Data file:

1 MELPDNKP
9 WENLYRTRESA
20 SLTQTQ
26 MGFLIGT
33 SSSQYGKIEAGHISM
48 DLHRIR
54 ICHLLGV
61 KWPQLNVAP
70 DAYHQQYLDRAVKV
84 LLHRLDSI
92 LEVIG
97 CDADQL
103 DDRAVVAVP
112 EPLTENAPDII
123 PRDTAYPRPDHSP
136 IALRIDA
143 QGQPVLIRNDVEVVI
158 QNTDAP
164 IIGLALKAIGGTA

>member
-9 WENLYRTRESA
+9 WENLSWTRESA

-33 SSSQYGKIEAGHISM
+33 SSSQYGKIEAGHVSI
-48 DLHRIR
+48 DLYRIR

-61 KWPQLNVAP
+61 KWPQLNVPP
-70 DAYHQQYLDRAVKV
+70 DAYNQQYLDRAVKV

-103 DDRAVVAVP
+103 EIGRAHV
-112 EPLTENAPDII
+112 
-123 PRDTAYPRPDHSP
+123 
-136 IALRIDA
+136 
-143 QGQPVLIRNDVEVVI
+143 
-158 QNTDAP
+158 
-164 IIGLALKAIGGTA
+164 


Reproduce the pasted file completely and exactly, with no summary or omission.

1 MELPDNKP
9 WENLYRTRESA
20 SLTQTQ
26 MGFLIGT
33 SSSQYGKIEAGHISM
48 DLHRIR
54 ICHLLGV
61 KWPQLNVAP
70 DAYHQQYLDRAVKV
84 LLHRLDSI
92 LEVIG
97 CDADQL
103 DDRAVVAVP
112 EPLTENAPDII
123 PRDTAYPRPDHSP
136 IALRIDA
143 QGQPVLIRNDVEVVI
158 QNTDAP
164 IIGLALKAIGGTA

>member
-9 WENLYRTRESA
+9 WENLSWTRESA

-33 SSSQYGKIEAGHISM
+33 SSSQYGKIEAGHVSI
-48 DLHRIR
+48 DLYRIR

-61 KWPQLNVAP
+61 KWPQLNVPP
-70 DAYHQQYLDRAVKV
+70 DAYNQQYLDRAVKV

-103 DDRAVVAVP
+103 EIGRAHV
-112 EPLTENAPDII
+112 
-123 PRDTAYPRPDHSP
+123 
-136 IALRIDA
+136 
-143 QGQPVLIRNDVEVVI
+143 
-158 QNTDAP
+158 
-164 IIGLALKAIGGTA
+164 